Use Valladolid as a Base to Explore Chichen Itza
Valladolid is a great base to explore the surrounding villages and Mayan ruins. Chichen Itza and Coba are very close. You can also get to Cancun, Merida, Izamal, Tizimin, Tulum, and Chetumal from here.
There are two bus terminals at Valladolid. The older, more convenient one is two blocks from the main park, Parque Francisco Canton Rosado on Calle 39 and Calle 46. The newer one is about seven blocks from the park on Calle 45. From Cancun you will probably be dropped off here and have to walk in the main part of town which is not too bad.
Cancun 170 km 2hours (go first class)
Merida 170 km 3.5 hours
Chichen Itza 40 km 40 minutes
Coba 60 km 1 hour
The best way to go to Chichen Itza is to take a colectivo that leaves right outside the old bus station near the central park. It will get you there faster and at the same price. They leave around 7 am which is good because you want to get to Chichen Itza early when it opens at 8 am.
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Bus tours from Playa del Carmen or Cancun
We have visited Chichen Itza twice, one by bus tour from Cancun and once by bus tour from Playa del Carmen. There are many ways to book these tours, I think the cheapest is to find a travel agency outside the hotel to book it.
Our hotel's activity desk in Playa del Carmen (December 2003) listed the bus tour as $75 US, we paid $42 US by booking through an agency in town.
It is about a 2 1/2 hour bus ride from Playa del Carmen to Chichen Itza, shorter or longer depending on how many hotels they have to stop at to pick up passengers.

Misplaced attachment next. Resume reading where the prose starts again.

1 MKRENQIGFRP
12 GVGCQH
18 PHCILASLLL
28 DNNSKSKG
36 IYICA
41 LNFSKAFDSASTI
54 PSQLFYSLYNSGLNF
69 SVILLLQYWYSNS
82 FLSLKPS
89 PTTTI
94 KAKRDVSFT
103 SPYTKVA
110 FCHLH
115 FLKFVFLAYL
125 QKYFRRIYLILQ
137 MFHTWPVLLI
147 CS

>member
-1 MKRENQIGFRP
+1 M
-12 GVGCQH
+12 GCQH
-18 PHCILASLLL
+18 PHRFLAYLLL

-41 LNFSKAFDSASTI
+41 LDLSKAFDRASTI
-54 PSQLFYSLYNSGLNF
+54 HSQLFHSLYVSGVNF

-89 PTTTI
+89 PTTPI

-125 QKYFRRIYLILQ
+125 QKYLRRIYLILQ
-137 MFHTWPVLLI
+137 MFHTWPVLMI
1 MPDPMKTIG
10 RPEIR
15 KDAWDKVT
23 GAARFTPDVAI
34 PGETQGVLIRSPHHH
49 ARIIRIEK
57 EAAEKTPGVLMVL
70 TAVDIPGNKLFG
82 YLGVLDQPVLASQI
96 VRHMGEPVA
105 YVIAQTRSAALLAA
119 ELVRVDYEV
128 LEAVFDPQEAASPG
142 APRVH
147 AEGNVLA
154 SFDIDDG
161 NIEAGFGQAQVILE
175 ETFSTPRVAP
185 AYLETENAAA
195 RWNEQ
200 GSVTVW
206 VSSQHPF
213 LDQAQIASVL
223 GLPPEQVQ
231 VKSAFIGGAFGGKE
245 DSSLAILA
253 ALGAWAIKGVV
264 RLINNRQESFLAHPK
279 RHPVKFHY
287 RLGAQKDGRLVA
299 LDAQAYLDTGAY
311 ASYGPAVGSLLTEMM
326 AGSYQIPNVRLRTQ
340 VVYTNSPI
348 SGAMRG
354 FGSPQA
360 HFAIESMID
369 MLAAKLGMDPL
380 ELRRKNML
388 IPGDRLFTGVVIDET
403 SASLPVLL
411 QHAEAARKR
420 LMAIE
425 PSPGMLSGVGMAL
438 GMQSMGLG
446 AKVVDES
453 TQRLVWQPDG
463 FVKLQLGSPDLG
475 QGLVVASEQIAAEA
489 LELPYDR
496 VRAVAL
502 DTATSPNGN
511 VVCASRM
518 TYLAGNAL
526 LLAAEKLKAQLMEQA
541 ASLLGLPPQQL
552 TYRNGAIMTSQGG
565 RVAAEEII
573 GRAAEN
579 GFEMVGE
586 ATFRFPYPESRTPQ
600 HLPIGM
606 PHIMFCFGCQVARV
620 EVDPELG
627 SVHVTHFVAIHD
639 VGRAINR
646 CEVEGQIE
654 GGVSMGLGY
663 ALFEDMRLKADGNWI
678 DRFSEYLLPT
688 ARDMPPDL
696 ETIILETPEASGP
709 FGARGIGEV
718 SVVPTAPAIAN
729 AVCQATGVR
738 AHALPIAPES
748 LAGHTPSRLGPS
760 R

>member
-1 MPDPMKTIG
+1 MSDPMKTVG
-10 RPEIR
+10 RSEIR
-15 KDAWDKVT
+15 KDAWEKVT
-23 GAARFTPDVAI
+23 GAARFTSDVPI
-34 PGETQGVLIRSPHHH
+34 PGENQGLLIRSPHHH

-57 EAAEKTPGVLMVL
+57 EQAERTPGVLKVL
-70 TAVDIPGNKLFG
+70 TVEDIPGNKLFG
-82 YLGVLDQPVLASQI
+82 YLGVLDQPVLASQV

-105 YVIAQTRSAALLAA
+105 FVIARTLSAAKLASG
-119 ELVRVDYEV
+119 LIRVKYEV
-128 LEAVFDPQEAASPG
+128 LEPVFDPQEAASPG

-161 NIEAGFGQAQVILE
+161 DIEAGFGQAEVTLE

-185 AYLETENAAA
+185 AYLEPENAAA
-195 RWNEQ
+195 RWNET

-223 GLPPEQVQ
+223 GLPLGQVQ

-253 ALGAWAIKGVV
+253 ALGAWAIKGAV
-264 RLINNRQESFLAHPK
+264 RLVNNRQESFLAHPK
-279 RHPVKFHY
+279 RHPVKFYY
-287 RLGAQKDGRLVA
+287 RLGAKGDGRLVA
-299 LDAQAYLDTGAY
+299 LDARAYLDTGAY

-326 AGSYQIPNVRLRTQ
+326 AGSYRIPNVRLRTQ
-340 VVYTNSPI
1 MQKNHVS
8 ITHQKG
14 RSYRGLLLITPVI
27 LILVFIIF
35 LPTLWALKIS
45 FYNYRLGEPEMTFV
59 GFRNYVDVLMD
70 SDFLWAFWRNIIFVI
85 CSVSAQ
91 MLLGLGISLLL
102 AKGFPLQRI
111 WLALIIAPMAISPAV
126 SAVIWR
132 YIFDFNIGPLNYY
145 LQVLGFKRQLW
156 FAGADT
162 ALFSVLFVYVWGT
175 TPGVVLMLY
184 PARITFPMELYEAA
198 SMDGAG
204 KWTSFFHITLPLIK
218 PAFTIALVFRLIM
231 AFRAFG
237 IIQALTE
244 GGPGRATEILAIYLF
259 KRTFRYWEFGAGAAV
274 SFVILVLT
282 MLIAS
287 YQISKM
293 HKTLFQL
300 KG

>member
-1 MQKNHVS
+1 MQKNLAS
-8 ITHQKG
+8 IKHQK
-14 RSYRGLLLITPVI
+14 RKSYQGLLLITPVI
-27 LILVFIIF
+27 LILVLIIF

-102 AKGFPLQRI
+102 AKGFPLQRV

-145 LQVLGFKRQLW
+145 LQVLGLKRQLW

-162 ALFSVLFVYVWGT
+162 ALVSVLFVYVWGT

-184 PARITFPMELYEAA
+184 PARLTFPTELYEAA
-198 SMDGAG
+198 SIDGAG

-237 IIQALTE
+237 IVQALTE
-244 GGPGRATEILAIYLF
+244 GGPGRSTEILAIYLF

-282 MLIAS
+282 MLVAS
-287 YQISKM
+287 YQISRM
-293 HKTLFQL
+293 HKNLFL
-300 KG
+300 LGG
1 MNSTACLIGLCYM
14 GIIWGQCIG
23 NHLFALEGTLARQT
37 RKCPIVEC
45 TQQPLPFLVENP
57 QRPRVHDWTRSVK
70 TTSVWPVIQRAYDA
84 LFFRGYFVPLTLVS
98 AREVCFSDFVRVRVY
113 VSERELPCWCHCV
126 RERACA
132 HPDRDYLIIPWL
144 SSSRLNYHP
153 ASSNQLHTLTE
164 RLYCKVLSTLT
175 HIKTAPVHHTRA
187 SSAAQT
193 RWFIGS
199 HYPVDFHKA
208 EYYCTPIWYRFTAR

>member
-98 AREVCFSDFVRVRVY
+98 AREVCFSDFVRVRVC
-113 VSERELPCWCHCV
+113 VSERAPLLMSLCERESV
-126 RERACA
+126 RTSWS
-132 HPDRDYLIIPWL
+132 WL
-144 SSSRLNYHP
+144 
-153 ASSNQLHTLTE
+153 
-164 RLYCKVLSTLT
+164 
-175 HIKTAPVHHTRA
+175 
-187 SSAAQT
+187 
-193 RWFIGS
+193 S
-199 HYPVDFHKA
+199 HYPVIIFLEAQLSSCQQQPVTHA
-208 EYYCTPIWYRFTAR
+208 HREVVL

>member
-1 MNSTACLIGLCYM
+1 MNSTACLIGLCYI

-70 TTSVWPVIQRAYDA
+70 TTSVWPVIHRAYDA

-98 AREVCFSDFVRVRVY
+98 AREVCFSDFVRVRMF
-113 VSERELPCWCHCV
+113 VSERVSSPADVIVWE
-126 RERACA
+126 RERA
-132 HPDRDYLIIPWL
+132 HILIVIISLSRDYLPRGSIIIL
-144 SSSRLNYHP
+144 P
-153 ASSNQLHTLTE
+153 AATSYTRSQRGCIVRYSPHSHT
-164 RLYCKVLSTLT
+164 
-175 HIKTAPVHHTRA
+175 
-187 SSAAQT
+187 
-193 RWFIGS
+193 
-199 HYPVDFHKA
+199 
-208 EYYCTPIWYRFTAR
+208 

How to get to Chichen Itza
You can get to Chichen Itza by bus or car via the MEX 180 from Mérida (1.5-2.5 hours; 116km/72mi) or Valladolid (1 hour; 42km/26mi).
An air taxi service is also available.
We got there from Merida and were there in the afternoon. It was rather hot in this time that’s why staying in the Chichén Itzá area allows visitors to visit early in the morning, out of the hot sun.
You can watch my 1 min 39 sec Video Mexico Merida-Chichen-Itza out of my Youtube channel or here on VT.
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Get A Rental Car
i would highly suggest getting a rental car from cancun to chichen itza IF you plan to visit on your own and not on a tour. i wanted to drive there myself so i can take my time and have stopovers on the way (in Valladolid Nature Wells or Cenotes). rentals normally cost $80-$100 per day (inclusive of taxes and insurance). you can book rentals at your hotel.
make sure you understand the map to chichen itza. there are two highways to get there, the faster one gets you there in 3 hrs..the other (local) is an addl half to 1 hour with more sightseeing. the signs are a bit confusing so pay attention.